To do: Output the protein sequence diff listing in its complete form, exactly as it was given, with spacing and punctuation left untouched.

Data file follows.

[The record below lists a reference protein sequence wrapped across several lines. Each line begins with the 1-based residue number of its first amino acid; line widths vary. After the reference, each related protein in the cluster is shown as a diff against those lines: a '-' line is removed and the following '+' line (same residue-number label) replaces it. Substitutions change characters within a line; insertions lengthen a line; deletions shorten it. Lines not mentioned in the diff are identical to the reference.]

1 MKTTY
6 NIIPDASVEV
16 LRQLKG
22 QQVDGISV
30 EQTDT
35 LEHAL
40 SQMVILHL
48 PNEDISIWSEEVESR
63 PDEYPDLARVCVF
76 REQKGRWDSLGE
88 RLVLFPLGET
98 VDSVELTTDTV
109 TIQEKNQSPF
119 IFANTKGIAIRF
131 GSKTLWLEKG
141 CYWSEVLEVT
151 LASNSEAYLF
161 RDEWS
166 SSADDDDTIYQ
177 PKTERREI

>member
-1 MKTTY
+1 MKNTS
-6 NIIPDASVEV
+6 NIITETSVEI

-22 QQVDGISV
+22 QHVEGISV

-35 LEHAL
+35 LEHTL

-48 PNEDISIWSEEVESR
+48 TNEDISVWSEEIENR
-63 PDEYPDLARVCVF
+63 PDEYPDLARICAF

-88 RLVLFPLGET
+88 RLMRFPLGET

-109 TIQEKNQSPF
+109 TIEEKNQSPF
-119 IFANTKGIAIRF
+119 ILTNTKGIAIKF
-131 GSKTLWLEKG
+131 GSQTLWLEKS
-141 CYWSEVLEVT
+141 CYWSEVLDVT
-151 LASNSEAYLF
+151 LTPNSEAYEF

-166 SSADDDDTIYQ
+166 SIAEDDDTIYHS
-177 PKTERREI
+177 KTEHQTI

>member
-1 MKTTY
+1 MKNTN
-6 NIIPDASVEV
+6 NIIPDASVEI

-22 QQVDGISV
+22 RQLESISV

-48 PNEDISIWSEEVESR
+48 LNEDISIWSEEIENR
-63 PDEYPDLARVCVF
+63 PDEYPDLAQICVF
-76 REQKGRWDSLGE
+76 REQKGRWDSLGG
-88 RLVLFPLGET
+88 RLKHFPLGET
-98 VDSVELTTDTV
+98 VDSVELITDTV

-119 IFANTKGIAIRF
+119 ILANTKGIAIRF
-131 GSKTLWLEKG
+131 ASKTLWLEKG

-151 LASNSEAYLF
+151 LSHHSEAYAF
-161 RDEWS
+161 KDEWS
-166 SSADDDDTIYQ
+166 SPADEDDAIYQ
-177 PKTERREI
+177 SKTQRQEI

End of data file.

[The record below lists a reference protein sequence wrapped across several lines. Each line begins with the 1-based residue number of its first amino acid; line widths vary. After the reference, each related protein in the cluster is shown as a diff against those lines: a '-' line is removed and the following '+' line (same residue-number label) replaces it. Substitutions change characters within a line; insertions lengthen a line; deletions shorten it. Lines not mentioned in the diff are identical to the reference.]

1 MKTTY
6 NIIPDASVEV
16 LRQLKG
22 QQVDGISV
30 EQTDT
35 LEHAL
40 SQMVILHL
48 PNEDISIWSEEVESR
63 PDEYPDLARVCVF
76 REQKGRWDSLGE
88 RLVLFPLGET
98 VDSVELTTDTV
109 TIQEKNQSPF
119 IFANTKGIAIRF
131 GSKTLWLEKG
141 CYWSEVLEVT
151 LASNSEAYLF
161 RDEWS
166 SSADDDDTIYQ
177 PKTERREI

>member
-1 MKTTY
+1 MKNTS
-6 NIIPDASVEV
+6 NIITETSVEI

-22 QQVDGISV
+22 QHVEGISV

-35 LEHAL
+35 LEHTL

-48 PNEDISIWSEEVESR
+48 TNEDISVWSEEIENR
-63 PDEYPDLARVCVF
+63 PDEYPDLARICAF

-88 RLVLFPLGET
+88 RLMRFPLGET

-109 TIQEKNQSPF
+109 TIEEKNQSPF
-119 IFANTKGIAIRF
+119 ILTNTKGIAIKF
-131 GSKTLWLEKG
+131 GSQTLWLEKS
-141 CYWSEVLEVT
+141 CYWSEVLDVT
-151 LASNSEAYLF
+151 LTPNSEAYEF

-166 SSADDDDTIYQ
+166 SIAEDDDTIYHS
-177 PKTERREI
+177 KTEHQTI

>member
-1 MKTTY
+1 MKNTN
-6 NIIPDASVEV
+6 NIIPDASVEI

-22 QQVDGISV
+22 RQLESISV

-48 PNEDISIWSEEVESR
+48 LNEDISIWSEEIENR
-63 PDEYPDLARVCVF
+63 PDEYPDLAQICVF
-76 REQKGRWDSLGE
+76 REQKGRWDSLGG
-88 RLVLFPLGET
+88 RLKHFPLGET
-98 VDSVELTTDTV
+98 VDSVELITDTV

-119 IFANTKGIAIRF
+119 ILANTKGIAIRF
-131 GSKTLWLEKG
+131 ASKTLWLEKG

-151 LASNSEAYLF
+151 LSHHSEAYAF
-161 RDEWS
+161 KDEWS
-166 SSADDDDTIYQ
+166 SPADEDDAIYQ
-177 PKTERREI
+177 SKTQRQEI